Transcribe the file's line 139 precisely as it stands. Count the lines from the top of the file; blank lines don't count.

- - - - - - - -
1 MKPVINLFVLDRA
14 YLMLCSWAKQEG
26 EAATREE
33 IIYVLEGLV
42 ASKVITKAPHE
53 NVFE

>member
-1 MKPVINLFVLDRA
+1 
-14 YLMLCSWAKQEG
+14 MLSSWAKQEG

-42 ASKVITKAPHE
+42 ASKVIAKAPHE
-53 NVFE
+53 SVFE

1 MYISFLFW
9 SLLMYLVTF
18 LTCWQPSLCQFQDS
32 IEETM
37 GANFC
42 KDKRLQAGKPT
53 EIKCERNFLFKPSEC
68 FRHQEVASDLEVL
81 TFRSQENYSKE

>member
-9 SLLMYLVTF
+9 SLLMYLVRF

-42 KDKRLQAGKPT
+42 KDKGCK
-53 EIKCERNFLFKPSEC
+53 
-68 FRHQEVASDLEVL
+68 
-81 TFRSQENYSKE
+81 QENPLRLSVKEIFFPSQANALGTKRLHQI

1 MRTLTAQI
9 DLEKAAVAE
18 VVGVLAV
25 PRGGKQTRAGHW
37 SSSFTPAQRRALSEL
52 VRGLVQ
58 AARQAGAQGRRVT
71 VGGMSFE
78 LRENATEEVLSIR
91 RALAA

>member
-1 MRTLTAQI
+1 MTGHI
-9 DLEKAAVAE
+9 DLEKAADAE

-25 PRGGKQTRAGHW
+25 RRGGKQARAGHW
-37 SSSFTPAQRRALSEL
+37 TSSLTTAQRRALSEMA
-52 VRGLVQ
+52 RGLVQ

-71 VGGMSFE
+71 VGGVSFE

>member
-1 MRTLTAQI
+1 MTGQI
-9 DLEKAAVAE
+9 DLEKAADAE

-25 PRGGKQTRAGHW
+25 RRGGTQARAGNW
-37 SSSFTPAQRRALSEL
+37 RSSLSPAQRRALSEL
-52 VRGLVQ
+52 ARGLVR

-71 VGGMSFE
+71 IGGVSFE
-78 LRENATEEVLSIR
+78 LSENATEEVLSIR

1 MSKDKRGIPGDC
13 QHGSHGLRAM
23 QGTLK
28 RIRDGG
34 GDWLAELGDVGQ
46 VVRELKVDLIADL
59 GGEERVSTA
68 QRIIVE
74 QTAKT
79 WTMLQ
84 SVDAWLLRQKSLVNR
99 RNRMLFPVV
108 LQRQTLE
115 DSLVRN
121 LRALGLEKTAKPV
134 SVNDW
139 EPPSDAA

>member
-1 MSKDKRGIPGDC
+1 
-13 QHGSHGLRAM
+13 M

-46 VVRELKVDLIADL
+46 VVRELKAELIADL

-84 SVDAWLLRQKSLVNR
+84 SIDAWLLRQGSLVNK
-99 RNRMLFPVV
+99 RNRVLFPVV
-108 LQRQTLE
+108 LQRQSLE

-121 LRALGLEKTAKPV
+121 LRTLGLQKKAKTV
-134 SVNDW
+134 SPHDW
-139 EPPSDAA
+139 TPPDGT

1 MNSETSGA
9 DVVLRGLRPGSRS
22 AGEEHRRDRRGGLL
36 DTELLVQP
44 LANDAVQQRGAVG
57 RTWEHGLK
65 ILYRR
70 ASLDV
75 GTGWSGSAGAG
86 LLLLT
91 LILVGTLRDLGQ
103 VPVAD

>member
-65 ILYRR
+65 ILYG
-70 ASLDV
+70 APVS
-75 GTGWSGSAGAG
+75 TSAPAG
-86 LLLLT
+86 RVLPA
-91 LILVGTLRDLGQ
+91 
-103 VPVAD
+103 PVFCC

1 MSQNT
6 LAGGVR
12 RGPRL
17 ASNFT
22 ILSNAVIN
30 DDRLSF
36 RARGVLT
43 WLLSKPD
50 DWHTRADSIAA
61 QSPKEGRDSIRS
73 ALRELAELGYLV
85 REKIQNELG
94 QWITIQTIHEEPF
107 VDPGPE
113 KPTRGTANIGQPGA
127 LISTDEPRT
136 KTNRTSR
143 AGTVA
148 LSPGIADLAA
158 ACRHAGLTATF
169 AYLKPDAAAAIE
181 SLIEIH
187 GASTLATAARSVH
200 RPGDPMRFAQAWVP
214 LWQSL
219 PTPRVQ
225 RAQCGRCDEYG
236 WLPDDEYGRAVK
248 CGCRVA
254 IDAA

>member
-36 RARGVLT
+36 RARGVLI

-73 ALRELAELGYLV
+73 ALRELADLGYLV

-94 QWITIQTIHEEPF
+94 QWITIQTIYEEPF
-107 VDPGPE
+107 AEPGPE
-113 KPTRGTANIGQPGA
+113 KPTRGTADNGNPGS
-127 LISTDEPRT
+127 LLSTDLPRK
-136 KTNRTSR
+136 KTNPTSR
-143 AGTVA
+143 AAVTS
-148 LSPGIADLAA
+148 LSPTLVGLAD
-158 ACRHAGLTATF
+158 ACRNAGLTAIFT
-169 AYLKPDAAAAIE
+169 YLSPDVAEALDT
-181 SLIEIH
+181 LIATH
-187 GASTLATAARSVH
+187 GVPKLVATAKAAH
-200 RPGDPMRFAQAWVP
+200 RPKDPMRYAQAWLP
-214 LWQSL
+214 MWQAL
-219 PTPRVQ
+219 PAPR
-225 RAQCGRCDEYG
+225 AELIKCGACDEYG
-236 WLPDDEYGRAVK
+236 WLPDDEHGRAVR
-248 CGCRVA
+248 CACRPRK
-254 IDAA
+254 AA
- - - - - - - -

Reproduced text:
22 ILSNAVIN